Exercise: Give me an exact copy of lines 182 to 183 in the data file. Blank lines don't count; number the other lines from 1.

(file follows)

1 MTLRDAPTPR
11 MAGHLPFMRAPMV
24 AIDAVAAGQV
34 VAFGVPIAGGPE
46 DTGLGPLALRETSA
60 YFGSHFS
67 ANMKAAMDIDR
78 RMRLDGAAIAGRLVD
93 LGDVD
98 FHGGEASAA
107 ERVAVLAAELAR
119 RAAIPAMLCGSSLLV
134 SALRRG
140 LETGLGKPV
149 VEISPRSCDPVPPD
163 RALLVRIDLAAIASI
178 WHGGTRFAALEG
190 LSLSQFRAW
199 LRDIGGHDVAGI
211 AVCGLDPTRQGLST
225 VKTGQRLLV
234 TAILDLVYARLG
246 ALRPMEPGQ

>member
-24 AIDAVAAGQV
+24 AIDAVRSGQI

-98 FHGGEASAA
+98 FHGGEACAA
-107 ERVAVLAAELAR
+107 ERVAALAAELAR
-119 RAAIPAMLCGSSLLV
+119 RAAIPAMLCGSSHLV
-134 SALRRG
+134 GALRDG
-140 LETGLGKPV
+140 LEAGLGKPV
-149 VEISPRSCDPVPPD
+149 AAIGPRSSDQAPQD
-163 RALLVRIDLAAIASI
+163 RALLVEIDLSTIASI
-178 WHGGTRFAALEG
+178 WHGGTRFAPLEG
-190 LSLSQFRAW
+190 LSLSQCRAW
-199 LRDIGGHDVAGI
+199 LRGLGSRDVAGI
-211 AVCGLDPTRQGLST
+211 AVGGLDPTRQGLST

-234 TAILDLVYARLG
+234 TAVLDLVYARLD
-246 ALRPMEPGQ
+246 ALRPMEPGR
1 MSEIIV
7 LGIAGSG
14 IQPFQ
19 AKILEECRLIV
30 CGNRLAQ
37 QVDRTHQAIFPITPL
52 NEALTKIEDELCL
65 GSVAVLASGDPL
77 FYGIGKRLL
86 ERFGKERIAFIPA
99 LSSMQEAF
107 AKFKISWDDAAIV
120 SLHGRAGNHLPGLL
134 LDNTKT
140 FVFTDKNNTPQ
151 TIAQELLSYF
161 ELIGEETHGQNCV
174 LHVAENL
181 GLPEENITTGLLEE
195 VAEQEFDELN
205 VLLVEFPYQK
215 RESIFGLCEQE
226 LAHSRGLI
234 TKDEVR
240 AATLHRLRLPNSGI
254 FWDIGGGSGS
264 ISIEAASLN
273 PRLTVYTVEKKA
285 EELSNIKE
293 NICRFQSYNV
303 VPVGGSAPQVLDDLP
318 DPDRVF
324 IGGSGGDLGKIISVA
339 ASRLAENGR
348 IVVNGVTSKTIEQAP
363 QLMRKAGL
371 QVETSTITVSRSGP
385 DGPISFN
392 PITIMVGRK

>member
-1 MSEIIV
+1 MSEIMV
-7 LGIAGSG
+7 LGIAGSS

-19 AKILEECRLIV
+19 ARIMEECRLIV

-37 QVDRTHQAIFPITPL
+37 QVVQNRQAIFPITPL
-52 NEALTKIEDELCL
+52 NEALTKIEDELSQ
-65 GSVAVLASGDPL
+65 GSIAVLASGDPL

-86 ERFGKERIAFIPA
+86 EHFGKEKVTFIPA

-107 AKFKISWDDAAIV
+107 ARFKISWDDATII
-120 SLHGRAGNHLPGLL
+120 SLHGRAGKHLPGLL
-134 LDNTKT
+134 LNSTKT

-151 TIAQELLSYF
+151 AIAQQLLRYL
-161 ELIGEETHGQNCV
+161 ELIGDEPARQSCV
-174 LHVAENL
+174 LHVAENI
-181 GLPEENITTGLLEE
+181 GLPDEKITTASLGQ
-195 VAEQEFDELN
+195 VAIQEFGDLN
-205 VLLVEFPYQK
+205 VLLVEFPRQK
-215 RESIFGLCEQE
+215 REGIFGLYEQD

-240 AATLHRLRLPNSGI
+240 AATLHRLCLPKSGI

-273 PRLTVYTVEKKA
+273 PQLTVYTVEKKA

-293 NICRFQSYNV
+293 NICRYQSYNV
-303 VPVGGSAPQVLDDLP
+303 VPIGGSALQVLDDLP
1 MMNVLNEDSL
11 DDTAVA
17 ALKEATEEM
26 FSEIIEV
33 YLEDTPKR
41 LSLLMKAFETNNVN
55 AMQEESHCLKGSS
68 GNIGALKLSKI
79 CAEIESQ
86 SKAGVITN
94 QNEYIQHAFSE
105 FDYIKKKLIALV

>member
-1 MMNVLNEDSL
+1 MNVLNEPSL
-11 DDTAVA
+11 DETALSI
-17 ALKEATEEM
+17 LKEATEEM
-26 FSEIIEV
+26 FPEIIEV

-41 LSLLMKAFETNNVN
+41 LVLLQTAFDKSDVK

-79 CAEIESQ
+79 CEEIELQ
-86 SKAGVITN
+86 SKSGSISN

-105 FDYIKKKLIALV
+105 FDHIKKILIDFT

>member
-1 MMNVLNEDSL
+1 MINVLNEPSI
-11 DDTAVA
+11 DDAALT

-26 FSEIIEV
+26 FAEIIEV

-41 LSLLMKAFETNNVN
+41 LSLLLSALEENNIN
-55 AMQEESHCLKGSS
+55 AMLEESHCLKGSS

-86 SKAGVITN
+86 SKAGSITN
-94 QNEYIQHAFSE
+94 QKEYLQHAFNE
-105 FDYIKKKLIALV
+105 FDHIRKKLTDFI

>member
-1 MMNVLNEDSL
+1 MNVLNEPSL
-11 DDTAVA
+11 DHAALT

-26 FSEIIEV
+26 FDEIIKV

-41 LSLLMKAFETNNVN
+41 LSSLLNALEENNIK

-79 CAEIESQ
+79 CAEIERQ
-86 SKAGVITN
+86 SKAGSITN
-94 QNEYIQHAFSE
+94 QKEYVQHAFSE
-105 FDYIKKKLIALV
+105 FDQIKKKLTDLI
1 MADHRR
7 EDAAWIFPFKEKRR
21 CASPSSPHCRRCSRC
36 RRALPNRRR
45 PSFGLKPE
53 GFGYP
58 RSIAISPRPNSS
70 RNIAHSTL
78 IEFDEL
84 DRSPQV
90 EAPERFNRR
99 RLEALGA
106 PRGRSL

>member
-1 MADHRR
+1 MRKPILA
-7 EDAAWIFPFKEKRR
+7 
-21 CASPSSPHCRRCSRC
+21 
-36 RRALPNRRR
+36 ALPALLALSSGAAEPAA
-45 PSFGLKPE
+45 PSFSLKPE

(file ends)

-1 MMNVLNEDSL
+1 MNVLNEPSL